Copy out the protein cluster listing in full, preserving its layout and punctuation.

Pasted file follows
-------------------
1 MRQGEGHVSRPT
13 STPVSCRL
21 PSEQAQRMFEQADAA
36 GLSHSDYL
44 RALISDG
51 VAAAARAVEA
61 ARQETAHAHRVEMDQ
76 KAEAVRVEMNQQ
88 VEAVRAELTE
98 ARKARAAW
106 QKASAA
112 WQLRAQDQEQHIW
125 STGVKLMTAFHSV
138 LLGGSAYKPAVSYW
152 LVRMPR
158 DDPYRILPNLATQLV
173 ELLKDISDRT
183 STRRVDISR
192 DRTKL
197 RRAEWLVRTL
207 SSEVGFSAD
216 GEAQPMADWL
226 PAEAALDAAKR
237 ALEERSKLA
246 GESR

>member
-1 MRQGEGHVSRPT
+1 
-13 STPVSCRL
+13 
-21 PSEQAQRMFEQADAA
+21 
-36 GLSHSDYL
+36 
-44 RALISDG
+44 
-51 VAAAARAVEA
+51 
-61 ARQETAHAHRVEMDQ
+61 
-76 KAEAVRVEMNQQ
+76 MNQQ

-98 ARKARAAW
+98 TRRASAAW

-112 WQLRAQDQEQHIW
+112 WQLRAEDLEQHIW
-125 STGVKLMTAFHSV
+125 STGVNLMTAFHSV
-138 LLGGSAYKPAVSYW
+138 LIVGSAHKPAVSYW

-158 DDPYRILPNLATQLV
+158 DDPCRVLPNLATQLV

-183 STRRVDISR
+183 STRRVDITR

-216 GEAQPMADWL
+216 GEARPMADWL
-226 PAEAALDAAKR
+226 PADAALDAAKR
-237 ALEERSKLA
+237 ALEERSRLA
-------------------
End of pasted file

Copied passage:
1 MRQGEGHVSRPT
13 STPVSCRL
21 PSEQAQRMFEQADAA
36 GLSHSDYL
44 RALISDG
51 VAAAARAVEA
61 ARQETAHAHRVEMDQ
76 KAEAVRVEMNQQ
88 VEAVRAELTE
98 ARKARAAW
106 QKASAA
112 WQLRAQDQEQHIW
125 STGVKLMTAFHSV
138 LLGGSAYKPAVSYW
152 LVRMPR
158 DDPYRILPNLATQLV
173 ELLKDISDRT
183 STRRVDISR
192 DRTKL
197 RRAEWLVRTL
207 SSEVGFSAD
216 GEAQPMADWL
226 PAEAALDAAKR
237 ALEERSKLA
246 GESR

>member
-1 MRQGEGHVSRPT
+1 
-13 STPVSCRL
+13 
-21 PSEQAQRMFEQADAA
+21 
-36 GLSHSDYL
+36 
-44 RALISDG
+44 
-51 VAAAARAVEA
+51 
-61 ARQETAHAHRVEMDQ
+61 
-76 KAEAVRVEMNQQ
+76 MNQQ

-98 ARKARAAW
+98 TRRASAAW

-112 WQLRAQDQEQHIW
+112 WQLRAEDLEQHIW
-125 STGVKLMTAFHSV
+125 STGVNLMTAFHSV
-138 LLGGSAYKPAVSYW
+138 LIVGSAHKPAVSYW

-158 DDPYRILPNLATQLV
+158 DDPCRVLPNLATQLV

-183 STRRVDISR
+183 STRRVDITR

-216 GEAQPMADWL
+216 GEARPMADWL
-226 PAEAALDAAKR
+226 PADAALDAAKR
-237 ALEERSKLA
+237 ALEERSRLA